In March 1823, the Pennsylvania State Legislature issued a charter for the first railroad in the state. It authorized the construction of an 82 mile railway, from Philadelphia through Lancaster, terminating at Columbia (on the Susquehanna River), as part of the “Main Line of Public Works of the State of Pennsylvania.” The nickname, “The Main Line,” derived from this early Pennsylvania railroad…A Government Venture. The Philadelphia & Columbia Railway was one of the earliest railroads in America and the first in the world to be built by a government rather than by private enterprise. The contracts for the work were granted by the Canal Commission, under whose supervision the line was operated. Considered a public toll road, individuals and companies paid tolls to the Commission for use of the rails. They also supplied their own horses, rolling stock and passenger or freight facilities.
The Philadelphia & Columbia Railway finally became operational on September 1832, with carts and wagons dragged by horse power on a 20-mile section which began in Philadelphia (at Broad and Vine Streets) and ended at Green Tree Inn, west of Paoli….More than any other person or entity, it was the Pennsylvania Railroad that built the Main Line. For 111 years, its trains linked Lower Merion with Philadelphia and the nation. Even today, three decades after the railroad merged with a rival, the Pennsylvania’s legacy continues to shape life in the township.
The Pennsylvania Railroad began its long association with the Main Line when it purchased the Philadelphia & Columbia Railroad from the state in 1857. At that time, there were only three stops in Lower Merion: Libertyville (serving modern Narberth and Wynnewood), Athensville (now Ardmore) and White Hall (Bryn Mawr). For a little over a decade, the Pennsylvania concentrated on rebuilding the line and developing long distance traffic. As late as 1869, the railroad operated only a handful of local trains along the Main Line.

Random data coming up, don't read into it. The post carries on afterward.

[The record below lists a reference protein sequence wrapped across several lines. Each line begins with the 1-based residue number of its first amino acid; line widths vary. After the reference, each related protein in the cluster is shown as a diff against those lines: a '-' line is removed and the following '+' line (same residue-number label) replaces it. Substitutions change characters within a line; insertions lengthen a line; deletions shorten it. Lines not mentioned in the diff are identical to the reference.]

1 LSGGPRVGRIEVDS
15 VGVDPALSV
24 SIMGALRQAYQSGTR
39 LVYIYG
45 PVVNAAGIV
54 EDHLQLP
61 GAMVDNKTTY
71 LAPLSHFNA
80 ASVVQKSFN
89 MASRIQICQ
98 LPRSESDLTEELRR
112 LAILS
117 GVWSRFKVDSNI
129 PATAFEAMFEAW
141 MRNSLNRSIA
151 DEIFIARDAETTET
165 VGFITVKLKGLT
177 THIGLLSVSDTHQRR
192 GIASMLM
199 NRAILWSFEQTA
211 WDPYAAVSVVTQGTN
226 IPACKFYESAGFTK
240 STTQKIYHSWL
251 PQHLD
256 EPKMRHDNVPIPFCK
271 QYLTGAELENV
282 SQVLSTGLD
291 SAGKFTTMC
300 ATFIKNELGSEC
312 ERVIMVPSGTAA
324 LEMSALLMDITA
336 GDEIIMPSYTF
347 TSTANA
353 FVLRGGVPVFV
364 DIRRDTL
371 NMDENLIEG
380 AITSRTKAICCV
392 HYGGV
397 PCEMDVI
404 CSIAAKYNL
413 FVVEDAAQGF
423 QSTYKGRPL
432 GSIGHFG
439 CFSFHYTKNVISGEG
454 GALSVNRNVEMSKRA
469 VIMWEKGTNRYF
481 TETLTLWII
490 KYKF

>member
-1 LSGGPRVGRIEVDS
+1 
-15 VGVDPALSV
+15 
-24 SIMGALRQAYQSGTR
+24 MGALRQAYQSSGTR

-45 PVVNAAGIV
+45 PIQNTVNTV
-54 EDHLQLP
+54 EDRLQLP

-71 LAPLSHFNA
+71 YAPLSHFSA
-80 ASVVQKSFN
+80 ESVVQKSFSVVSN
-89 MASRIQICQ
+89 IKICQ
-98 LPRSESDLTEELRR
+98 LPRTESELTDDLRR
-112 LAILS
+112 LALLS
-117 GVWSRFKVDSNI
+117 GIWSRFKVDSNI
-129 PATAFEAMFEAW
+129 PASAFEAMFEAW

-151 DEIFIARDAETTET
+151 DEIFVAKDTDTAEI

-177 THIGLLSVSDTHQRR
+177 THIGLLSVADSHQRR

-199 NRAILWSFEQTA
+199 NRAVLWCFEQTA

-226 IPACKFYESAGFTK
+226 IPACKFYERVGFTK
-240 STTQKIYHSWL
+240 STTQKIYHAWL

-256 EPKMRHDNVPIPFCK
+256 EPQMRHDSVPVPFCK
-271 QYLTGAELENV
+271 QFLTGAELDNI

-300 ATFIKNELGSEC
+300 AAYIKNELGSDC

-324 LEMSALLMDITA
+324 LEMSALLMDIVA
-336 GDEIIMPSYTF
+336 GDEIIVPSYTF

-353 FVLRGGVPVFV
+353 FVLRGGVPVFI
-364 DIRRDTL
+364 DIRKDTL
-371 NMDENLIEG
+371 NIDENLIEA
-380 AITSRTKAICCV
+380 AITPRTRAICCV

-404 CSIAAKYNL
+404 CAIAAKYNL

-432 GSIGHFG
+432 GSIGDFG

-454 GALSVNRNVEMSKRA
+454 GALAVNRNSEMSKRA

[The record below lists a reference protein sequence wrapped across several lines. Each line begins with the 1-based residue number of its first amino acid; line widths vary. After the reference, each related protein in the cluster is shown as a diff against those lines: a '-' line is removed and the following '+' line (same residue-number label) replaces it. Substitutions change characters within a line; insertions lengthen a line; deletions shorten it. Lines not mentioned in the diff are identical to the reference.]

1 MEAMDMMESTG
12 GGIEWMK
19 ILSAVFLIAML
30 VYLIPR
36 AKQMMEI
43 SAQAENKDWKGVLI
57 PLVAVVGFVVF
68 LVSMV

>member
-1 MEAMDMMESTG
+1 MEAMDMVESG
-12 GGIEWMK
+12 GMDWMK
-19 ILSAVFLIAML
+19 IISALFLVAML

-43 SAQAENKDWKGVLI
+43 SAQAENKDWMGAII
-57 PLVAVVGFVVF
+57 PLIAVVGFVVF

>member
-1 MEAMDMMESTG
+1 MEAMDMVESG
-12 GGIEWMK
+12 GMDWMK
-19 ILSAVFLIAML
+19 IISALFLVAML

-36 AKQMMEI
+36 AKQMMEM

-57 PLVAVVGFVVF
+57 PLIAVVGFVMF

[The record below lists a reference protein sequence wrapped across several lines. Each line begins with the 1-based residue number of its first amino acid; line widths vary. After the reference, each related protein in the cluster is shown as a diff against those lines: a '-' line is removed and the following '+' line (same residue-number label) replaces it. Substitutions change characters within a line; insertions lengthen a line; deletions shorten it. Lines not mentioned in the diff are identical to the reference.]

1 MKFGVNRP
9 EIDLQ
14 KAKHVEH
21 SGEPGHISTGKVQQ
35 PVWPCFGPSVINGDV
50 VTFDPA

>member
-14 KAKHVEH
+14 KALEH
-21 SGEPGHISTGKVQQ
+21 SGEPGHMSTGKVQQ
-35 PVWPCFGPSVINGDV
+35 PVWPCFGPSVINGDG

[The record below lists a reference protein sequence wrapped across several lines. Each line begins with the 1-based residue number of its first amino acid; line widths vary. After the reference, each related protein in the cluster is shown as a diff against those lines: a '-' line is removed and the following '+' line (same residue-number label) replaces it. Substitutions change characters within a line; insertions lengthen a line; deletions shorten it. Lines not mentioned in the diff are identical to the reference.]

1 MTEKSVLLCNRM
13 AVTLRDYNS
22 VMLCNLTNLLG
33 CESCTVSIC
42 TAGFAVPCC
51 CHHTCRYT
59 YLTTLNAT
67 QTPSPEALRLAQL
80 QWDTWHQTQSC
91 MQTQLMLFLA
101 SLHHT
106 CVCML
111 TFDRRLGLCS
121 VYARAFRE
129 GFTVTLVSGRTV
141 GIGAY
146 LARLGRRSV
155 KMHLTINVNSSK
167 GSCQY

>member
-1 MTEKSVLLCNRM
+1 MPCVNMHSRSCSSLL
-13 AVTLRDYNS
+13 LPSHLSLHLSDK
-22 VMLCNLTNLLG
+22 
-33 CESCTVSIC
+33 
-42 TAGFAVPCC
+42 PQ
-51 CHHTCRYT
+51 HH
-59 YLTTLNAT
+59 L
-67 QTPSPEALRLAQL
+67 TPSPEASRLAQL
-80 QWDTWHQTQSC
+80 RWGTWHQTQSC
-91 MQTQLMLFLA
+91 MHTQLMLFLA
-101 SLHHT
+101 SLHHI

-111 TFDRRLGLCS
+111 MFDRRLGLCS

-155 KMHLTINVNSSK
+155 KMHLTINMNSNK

So…look at the dates referenced by The Lower Merion Historical Society. 1832. Duffy’s Cut anyone? (Duffy’s Cut is the name given to a stretch of railroad tracks about 30 miles west of Philadelphia, United States, originally built for the Philadelphia and Columbia Railroad in the summer and fall of 1832. The line later became part of the Pennsylvania Railroad’s Main Line. Railroad contractor Philip Duffy hired 57 Irish immigrants to lay this line through the area’s densely wooded hills and ravines. The workers came to Philadelphia from the Ulster counties of Donegal, Tyrone and Derry to work in Pennsylvania’s nascent railroad industry. They were murdered.)
And just so we are clear, I am not some old Main Line trust fund baby. We lived there because my parents decided to move us there as we got older for access to better schools and a way of life that included being able to play outside whenever we wanted. However, where I grew up was close to where one of my great-grandmothers was in service. Rebecca Nesbitt Gallen. She was a summer housekeeper for the Cassatt family (think Merion Cricket Club) at their Cheswold Estate. Of course Alexander Cassatt was also famous for his Chesterbrook Farm in Berwyn. We of course know Chesterbrook today as the giant development that popped the cherry of suburban density development. It’s hard to believe that Chesterbrook today was once a glorious 600+ acre farm, right?
Photo source: Pinterest
And yes, Chesterbrook Farm was in Berwyn…yet Chesterbrook the development today has a Wayne post office zip code. Yup even Chesterbrook wasn’t o.k. where it really was, was it?
The more things change, the more they stay the same. That could apply directly to two very dissimilar areas of Radnor today. But each was a result of technology creating a need and ambitious men filling it. Although they don’t look the same at all, each was its century’s response to changes caused by technology.
In the late 19th century, the railroad had opened up the western suburbs for white-collar workers who wanted to escape the filth and disease of the city. It’s almost impossible today to imaging just how dangerous it was living in a large city and that didn’t even include crime.
Infant mortality was rife, and often mothers died in childbirth or from infections afterwards. Influenza today dreaded mostly for its discomfort killed tens of thousands each year. Men died young, maimed and broken in brutal factories. Everything was dirty, both from the coal smoke that permeated every space and from the animals which were ubiquitous.